The first time I heard about The Guardian Legend, it was in a ridiculously strange TV commercial I saw while watching Saturday Morning Cartoons. It started out apparently speaking directly to me by mentioning Zelda and Zelda II, then following it up with something to the effect of “first it was these two, now it’s The Guardian Legend!” Which, okay, that’s pretty misleading since it has literally nothing to do with the Zelda games, but they got my attention. But then this other voice took over the commercial and started talking about Battle of Olympus, which looks more like a Zelda game than Guardian Legend, but it was pretty weird that they interrupted their own commercial to promote another game. Anyway, they ended the commercial by asking me to decide which game was cooler. I never did get around to playing Battle of Olympus, but I played the heck out of Guardian Legend!

The game, for those who don’t know, is part vertical scrolling shooter, part top down action/adventure game. It looks and sounds absolutely brilliant, and has held up remarkably well. I was never able to get very far in the game since I only had the chance to rent it a handful of times, but I loved every minute of my time with it.

Years later, and I do mean years, like 20 years at least, I was cataloging my games, and while gathering information on Guardian Legend, I learned that it wasn’t alone, it was a sequel! Why had I never heard of this before? Because it’s a sequel to the game Guardic for MSX, a computer that wasn’t exactly popular here in the US.

To be fair, Guardic is a cool game, but it’s got absolutely nothing on Guardian Legend. For starters, it’s a single screen top down shooter, and that’s about it. No adventure elements besides some branching paths between stages, no transforming ship (that I know of), no mysterious story, nothing. It seems like a perfectly fine game, don’t get me wrong, but it’s nothing special like The Guardian Legend was. Still, if you’re a fan of the NES game, this is well worth seeking out.

The Twisted Tales of Spike McFang and Makai Prince Dorabotchan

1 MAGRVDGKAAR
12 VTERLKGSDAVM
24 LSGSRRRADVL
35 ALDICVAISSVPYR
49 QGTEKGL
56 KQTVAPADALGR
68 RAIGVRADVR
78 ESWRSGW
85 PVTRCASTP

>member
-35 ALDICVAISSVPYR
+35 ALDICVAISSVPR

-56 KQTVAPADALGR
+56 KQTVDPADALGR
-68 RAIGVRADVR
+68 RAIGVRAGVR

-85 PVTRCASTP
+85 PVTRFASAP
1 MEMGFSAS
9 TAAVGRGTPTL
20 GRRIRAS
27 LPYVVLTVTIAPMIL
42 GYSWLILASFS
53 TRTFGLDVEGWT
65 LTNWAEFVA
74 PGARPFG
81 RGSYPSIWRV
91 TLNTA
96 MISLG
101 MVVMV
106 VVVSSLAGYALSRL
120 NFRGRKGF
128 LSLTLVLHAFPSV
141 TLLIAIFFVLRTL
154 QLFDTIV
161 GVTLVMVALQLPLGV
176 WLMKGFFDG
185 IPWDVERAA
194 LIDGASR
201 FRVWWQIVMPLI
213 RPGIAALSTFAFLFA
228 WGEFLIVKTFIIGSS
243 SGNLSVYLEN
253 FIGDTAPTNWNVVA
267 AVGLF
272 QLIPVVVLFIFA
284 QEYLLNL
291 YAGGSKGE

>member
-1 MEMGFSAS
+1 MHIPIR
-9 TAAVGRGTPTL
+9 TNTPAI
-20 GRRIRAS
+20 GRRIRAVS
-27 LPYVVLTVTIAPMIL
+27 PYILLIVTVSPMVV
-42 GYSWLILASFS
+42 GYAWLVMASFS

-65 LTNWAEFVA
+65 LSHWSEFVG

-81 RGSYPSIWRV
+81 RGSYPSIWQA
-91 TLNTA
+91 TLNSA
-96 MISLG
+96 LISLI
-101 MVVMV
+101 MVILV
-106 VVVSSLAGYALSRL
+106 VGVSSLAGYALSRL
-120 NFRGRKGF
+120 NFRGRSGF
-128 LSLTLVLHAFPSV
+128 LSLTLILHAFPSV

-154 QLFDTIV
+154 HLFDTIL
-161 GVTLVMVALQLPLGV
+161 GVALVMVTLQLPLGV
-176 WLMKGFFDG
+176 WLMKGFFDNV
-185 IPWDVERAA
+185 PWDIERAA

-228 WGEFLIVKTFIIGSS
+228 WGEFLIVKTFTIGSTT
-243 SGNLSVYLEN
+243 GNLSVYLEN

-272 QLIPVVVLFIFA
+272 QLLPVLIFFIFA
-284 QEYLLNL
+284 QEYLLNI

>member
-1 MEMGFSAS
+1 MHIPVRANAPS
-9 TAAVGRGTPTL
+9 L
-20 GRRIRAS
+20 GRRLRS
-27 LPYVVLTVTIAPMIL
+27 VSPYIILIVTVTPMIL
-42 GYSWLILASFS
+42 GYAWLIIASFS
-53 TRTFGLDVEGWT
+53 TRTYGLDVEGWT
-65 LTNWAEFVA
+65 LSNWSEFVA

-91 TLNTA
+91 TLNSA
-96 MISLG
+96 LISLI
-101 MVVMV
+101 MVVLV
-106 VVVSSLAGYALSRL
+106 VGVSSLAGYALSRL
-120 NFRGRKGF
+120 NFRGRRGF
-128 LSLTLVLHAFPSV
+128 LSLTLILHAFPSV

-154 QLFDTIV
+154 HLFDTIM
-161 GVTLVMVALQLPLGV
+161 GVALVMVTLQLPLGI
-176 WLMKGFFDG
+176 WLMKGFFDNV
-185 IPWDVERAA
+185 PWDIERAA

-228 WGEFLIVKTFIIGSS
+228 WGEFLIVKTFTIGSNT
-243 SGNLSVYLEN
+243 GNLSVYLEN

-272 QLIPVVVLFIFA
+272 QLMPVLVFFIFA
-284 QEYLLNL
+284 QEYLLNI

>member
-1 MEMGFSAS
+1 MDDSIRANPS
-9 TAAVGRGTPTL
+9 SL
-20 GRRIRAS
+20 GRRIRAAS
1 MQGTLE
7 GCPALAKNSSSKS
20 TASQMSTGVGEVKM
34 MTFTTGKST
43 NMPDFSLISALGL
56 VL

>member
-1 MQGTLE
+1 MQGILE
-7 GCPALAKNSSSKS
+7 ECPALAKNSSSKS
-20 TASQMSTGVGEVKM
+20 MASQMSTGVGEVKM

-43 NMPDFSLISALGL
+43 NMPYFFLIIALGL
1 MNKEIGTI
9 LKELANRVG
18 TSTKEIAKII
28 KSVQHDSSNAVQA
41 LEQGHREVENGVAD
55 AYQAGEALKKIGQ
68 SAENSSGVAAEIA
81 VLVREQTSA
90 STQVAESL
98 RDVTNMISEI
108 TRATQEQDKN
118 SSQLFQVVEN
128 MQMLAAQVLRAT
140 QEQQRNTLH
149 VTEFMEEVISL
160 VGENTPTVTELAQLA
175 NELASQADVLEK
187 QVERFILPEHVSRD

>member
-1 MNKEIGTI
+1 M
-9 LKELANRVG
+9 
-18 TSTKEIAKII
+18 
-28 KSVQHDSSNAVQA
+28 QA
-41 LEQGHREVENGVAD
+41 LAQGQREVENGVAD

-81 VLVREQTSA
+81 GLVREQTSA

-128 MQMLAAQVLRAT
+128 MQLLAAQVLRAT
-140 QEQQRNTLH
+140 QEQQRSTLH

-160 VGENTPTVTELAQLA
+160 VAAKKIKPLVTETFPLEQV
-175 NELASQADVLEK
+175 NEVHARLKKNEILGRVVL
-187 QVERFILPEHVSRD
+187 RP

This game has been skyrocketing in value for the past couple years, and I really couldn’t tell you why. Not that it doesn’t deserve it, because it absolutely does. This game rules. But I didn’t even know anyone else knew what it was until I saw it for sale for over $100 at my local game store. I used to rent this game all the time, and I loved it. It’s a Zelda-style adventure about a vampire who eats tomatoes instead of drinking blood, and fights garlic monsters. There’s a whole mythology included that made me feel like I was playing some sort of cartoon adaptation. The game looks, sounds, and plays amazingly. The only real gripe I have with it is that it’s too short.

From there, it’s the same situation as Guardian Legend. I was cataloging my games, looked up Spike McFang, and saw that it was actually part of a series. Well, series isn’t necessarily the right word. It’s the second of two games to take place in this world, the first being Makai Prince Dorabotchan for the PC Engine.

Unlike Spike McFang, the PC Engine game is a side scrolling platformer, and from the looks of it, a pretty cool one at that. It’s certainly all manner of weird, but you toss tomatoes, ring bells, and jump around in very colorful worlds full of expressive characters. I doubt it’s as good a game as Spike McFang was (I’ve never actually played it before), but it’s got some pretty strong Mr. Gimmick or Bonk’s Adventure vibes going on. That’s definitely not a bad thing.

The Legend of Zelda: Link’s Awakening and Kaeru no Tame ni Kane wa Naru

This isn’t actually a sequel, but it’s a thing that totally blew my mind when I discovered it. Link’s Awakening for the Game Boy is chock full of cameos from other Nintendo games, including Dr. Wright from Sim city, Wart from Super Mario Bros. 2, and even the Anti-Kirby. But the character Richard who lives in a cabin full of frogs, I just assumed was an original creation for the game. Nope!.

Prince Richard hails from the Game Boy game Kaeru no Tame ni Kane wa Naru (For Frog the Bell Tolls), which explains the unique music you hear in his villa and all the frogs jumping around in his house. Again, not a sequel, but the same kind of feeling once I discovered it.

Well, what other secret sequels did I miss? Are there any other ones out there just waiting to blow my mind yet again? Let us know in the comments!